It's that time of year again when Palo Alto parents of high school graduates congratulate each other on where their children are going to college.
My suggestion is, when you run into an old friend at Town and Country and she says, "Congratulations, I hear your son is going to Stanford," the ideal response is not, "Thank you," but rather, "I had nothing to do with it, I'll pass your congratulations on to him."
Even though it may seem like you applied to college given all the support, nudging, cajoling, check writing and credit card swiping you did to make sure he got though high school and got his application done on time, he really did it on his own. He got the A's, he took the SAT's, he even managed to be introspective enough to come up with a couple of great essay topics.
Maybe the new greeting should be, "I hear your son is going to Stanford, he must be a great kid, congratulations for not messing it up!"
And by the way, any student who makes it through two of the toughest high schools in the country should be congratulated, regardless of what they're doing after high school. Where you got into college is not a predictor of future success, which is why 10 year high school reunions are so, shall we say, interesting.
So just how involved should parents be in their child's search for a college? The book all students should give their parents is,"I'm Going to College, Not You!" by Jennifer Delahunty.
There are several views on a parent's role. Here is mine:
1. Before the process starts tell your student exactly how much cash you will contribute and how many dollars in loans you are willing to take out. It is sad when a student gets into her favorite college and finds out she can't go.
2. Know your kid. If your son has severe executive function issues, he is not automatically going to get organized because, "college is important." He needs you to keep him on track. If your daughter is independent and has gotten through high school on her own, she might only need your credit card. Although clearly a recessive gene trait in my family, lots of kids figure the whole thing out on their own and the parents find out where they are going when they start wearing the school's sweat shirt.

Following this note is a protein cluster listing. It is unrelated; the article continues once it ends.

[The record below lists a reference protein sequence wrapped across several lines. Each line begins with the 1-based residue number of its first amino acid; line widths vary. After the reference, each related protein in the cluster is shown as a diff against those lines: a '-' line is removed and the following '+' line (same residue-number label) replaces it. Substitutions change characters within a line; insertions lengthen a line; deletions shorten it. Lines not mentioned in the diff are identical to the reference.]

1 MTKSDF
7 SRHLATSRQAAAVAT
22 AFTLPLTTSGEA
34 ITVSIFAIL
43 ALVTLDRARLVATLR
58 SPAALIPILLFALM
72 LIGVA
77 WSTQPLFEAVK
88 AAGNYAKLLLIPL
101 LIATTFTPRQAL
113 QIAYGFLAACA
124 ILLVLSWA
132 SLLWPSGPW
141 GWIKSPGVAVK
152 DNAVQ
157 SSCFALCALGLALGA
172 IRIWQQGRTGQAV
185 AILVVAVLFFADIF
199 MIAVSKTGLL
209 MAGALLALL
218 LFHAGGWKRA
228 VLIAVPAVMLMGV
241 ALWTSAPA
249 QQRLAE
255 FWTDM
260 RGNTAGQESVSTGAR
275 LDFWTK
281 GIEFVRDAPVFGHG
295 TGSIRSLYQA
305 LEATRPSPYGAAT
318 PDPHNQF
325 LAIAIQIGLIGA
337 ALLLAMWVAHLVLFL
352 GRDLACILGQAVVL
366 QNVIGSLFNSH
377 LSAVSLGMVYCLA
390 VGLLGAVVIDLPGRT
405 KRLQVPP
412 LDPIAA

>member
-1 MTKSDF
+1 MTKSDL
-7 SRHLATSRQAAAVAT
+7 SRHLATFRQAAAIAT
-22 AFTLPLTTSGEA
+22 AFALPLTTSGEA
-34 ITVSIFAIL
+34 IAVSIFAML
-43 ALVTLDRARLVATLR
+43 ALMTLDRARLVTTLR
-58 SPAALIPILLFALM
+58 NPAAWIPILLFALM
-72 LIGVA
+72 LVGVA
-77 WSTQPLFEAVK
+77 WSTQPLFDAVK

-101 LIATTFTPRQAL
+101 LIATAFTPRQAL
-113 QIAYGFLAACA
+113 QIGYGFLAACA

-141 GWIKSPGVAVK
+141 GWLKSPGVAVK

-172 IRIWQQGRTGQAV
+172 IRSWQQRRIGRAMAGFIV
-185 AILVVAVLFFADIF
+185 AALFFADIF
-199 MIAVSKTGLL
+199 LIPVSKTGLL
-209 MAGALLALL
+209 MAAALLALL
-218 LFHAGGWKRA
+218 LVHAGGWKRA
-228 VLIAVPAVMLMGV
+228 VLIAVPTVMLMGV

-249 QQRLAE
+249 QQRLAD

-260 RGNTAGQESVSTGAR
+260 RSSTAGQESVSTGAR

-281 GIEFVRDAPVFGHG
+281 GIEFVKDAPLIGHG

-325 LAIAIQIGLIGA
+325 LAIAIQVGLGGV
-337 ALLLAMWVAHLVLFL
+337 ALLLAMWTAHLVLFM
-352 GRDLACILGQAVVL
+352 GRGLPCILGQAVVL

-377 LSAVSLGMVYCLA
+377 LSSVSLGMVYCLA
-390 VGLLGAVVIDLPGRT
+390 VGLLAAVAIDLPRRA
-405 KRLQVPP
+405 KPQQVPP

3. Plan family trips to visit colleges.
4. Do a great job on the brag sheet. Paly and Gunn ask parents to write an essay about their child that they will use to write the counselor's recommendation. Spend as much time on this as you expect your child to spend on his essay.
5. Know the odds. Encourage your child to reach for the stars, but to be firmly planted on the ground. 90 percent of this year's Paly and Gunn grads are not going Ivy League, MIT, Stanford or Berkeley even though at times it seems everyone is. If you're a parent and back in the day earned a degree from an elite school, there's a good chance you wouldn't get in there today. Admission rates are lower than interest rates, and world-wide competition has sky-rocketed at these schools. A former Pomona dean calls admissions at elite schools basically a crap shoot. As recently as 1990, Stanford had 12,954 applicants, in 2013 Stanford had 38,828 applicants. In 1976, Yale had a 26.4% admit rate. In 2013, it was 6.9%. These numbers might shed some light on the long held family question of how in the heck did Uncle Joe get into Dartmouth back in the day.
Well, that's it for the inaugural blog. Please comment below and let us know what worked for your family. We welcome your admission questions and if we don't have the answer , we'll check in with our colleagues from around the country to get you the latest thinking. You can email us at [email protected]